THE Bangladesh Cricket Board Celebration Concert at the Bangabandhu National Stadium in the capital Dhaka Thursday evening, which featured Oscar-winning Indian composer AR Rahman, Senegalese-American R&B and hip-hop artist Akon, three local music bands and groups, and a 90-member Indian dance troupe, seems to have been a classic case of paradox on more than one counts. First of all, the event was not part of any International Cricket Council plan for the ICC World Twenty20 2014, which begins Sunday.
Moreover, the previous editions of the T20 event have not had any elaborate opening ceremony. Besides, the Bangladesh Cricket Board claims to have hosted the concert to create hype among people ahead of the T20 event. Yet, halfway through the concert, the prime minister officially declared the championship open, followed by ceremonial speeches from the BCB president and the finance minister. Second, according to a report published in New Age on March 8, the cricket board is currently going through severe funds constraints, which even impede its day-to-day activities. It is worth noting that the board sought Tk 9 crore in loan from a private bank against its fixed deposit. It is also worth noting that the board had rejected a plea from players to introduce umpire’s decision review system for the just-held Bangladesh-Sri Lanka series on account of austerity. Yet, it managed between Tk 14 and 18 crore for the concert; as the ICC did not sanction the event, not a single paisa came from the ICC coffers. Third, the concert took a heavy toll on other sports played in and around the Bangabandhu National Stadium. According to a report published in New Age on Thursday, most of the federations were forced to suspend their activities since the organisers of the concert sealed the entire stadium and restricted people’s movement on security grounds.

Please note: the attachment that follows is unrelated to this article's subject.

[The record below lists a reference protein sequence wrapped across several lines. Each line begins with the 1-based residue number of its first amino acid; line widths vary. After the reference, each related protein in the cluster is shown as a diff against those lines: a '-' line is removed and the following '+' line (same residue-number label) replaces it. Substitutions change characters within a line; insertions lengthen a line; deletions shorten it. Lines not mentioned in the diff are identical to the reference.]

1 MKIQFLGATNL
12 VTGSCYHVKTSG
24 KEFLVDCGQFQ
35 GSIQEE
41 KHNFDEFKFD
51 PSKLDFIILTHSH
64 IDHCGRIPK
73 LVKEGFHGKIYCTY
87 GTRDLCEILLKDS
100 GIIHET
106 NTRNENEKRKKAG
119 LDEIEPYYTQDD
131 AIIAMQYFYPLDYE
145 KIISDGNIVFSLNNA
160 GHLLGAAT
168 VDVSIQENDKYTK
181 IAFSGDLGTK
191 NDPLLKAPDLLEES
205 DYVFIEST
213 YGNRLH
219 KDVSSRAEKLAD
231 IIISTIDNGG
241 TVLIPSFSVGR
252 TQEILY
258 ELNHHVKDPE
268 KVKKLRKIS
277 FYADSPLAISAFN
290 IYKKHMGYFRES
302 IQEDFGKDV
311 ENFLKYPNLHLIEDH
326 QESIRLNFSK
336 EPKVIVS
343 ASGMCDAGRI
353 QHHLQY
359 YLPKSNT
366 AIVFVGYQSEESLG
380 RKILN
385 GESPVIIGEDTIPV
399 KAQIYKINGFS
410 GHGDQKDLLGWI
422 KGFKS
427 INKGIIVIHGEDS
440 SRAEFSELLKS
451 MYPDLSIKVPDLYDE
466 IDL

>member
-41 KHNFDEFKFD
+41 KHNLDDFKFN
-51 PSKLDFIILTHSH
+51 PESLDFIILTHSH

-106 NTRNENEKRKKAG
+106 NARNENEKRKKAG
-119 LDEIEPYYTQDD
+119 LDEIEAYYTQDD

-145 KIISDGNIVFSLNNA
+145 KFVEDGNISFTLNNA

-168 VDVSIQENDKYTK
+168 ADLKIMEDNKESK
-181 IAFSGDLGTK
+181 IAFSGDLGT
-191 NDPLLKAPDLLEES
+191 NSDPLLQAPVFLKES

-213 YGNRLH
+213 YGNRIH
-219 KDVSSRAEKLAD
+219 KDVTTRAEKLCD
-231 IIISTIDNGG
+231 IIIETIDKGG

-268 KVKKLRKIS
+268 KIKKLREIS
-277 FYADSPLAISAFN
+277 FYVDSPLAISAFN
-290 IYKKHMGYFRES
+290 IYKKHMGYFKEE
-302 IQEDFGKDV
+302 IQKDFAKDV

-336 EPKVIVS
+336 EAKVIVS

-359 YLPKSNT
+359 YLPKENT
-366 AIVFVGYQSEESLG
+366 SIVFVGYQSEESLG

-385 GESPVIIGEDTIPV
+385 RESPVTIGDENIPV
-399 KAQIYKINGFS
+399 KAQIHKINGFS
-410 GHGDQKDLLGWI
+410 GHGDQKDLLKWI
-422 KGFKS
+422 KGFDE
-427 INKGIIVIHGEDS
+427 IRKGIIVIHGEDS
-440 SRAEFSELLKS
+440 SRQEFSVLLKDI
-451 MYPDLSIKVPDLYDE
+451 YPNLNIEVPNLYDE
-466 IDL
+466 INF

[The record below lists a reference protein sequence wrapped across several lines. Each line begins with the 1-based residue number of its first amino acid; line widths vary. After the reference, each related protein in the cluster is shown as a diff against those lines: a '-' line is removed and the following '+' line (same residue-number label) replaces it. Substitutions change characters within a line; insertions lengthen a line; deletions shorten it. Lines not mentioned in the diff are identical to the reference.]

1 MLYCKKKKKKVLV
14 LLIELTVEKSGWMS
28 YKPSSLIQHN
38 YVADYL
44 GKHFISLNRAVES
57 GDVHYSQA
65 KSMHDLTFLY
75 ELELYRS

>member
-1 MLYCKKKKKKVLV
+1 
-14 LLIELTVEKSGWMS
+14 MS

It was especially frustrating for the Bangladesh Hockey Federation, the hosts of the eight-national qualifying round of the Asian Games, which begins at the adjacent Maulana Bhashani National Hockey Stadium today. Last but not least, the concert was seemingly a celebration of consumerism, and not cricket, of primarily Bollywood-based Hindi film songs and dances, and not the cultural heritage of Bangladesh or any other participant in the T20 event.
If it showcased anything other than the songs, the dances, the fireworks, it was the moral bankruptcy of the policymakers of the cricket board, which they sought, but failed, to hide behind the claim of creating hype about the T20 championship among people in Bangladesh.
Source: New Age